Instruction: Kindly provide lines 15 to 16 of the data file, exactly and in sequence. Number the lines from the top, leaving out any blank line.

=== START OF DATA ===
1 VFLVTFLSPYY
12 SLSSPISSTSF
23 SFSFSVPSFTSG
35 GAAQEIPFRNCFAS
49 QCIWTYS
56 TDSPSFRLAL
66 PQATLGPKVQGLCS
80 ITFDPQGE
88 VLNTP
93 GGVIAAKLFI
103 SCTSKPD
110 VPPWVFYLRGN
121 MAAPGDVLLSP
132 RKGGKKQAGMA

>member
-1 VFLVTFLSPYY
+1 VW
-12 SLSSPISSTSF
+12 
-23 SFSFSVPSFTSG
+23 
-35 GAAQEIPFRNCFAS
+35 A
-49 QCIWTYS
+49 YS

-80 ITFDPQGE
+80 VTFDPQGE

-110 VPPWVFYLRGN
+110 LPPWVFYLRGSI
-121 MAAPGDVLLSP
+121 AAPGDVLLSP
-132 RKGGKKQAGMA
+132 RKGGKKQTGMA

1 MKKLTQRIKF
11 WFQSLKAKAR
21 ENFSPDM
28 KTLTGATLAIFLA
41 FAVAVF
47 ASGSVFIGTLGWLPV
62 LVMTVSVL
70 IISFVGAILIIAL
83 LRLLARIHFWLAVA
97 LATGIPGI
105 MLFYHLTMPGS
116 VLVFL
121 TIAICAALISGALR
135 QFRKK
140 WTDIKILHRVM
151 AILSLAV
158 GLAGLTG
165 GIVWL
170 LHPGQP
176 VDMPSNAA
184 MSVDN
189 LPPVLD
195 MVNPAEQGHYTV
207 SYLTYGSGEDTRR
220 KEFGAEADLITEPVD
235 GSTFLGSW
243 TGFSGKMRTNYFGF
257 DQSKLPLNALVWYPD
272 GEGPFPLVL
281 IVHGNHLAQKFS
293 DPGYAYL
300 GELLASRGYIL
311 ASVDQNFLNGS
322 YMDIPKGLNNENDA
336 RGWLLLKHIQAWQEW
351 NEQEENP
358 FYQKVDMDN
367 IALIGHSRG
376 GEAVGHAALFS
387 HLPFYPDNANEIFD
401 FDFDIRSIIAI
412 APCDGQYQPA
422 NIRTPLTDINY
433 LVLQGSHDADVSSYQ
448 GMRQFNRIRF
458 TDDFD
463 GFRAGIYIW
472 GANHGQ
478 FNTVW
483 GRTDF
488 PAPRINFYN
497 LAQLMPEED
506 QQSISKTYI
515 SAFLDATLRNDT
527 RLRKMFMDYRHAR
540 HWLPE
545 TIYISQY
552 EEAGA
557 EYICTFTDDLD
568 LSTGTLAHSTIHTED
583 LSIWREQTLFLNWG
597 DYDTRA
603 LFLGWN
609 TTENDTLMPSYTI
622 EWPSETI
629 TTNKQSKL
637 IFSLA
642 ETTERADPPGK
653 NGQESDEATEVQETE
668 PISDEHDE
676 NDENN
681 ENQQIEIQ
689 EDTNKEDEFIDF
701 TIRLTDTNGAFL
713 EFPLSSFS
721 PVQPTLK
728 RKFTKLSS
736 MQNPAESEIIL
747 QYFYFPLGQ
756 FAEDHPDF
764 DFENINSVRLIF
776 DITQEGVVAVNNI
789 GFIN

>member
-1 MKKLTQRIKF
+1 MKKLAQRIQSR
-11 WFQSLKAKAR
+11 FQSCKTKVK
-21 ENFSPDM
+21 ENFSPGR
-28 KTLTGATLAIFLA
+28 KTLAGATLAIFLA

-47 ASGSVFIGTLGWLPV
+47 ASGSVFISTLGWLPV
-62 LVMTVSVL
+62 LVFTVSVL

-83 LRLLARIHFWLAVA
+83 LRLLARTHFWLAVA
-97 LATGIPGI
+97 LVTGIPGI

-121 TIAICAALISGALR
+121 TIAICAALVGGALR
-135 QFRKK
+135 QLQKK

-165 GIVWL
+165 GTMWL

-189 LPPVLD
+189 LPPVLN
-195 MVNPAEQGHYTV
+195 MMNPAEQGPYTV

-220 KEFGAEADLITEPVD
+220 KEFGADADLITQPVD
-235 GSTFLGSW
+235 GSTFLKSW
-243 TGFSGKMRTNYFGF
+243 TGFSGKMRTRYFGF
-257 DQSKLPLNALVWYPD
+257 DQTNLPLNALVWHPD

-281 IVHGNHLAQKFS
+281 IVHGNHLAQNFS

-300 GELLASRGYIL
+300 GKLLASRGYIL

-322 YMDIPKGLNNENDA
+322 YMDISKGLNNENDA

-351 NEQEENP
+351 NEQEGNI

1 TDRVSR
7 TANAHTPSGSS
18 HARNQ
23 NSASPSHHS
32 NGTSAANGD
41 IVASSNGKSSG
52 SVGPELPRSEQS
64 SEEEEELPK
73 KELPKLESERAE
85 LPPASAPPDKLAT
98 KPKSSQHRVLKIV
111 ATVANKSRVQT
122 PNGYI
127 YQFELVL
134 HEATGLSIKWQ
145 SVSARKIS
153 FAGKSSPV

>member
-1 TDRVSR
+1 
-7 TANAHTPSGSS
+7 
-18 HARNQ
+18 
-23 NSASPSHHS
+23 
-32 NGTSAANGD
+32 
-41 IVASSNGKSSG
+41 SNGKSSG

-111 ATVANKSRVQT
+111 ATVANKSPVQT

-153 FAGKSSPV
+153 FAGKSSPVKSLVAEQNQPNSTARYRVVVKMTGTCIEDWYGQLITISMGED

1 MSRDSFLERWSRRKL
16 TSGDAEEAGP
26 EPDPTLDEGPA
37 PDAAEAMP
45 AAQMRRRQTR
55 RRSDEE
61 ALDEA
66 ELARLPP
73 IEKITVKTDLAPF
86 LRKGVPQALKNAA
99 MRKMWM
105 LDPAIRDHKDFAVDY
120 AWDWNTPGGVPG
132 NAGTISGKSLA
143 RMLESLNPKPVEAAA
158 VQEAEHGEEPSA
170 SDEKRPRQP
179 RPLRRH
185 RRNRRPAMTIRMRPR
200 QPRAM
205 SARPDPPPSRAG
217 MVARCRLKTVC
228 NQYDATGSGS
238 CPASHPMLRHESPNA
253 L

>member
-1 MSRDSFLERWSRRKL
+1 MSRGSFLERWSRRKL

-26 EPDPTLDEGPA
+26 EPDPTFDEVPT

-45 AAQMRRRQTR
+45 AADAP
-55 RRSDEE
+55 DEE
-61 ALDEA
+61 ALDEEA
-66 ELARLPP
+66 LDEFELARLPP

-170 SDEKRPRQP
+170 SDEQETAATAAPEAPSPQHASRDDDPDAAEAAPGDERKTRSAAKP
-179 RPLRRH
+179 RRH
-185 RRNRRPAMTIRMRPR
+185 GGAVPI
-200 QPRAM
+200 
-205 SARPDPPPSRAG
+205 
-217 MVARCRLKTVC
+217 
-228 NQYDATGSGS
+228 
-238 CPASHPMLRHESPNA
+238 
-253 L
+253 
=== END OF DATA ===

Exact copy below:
>member
-1 VFLVTFLSPYY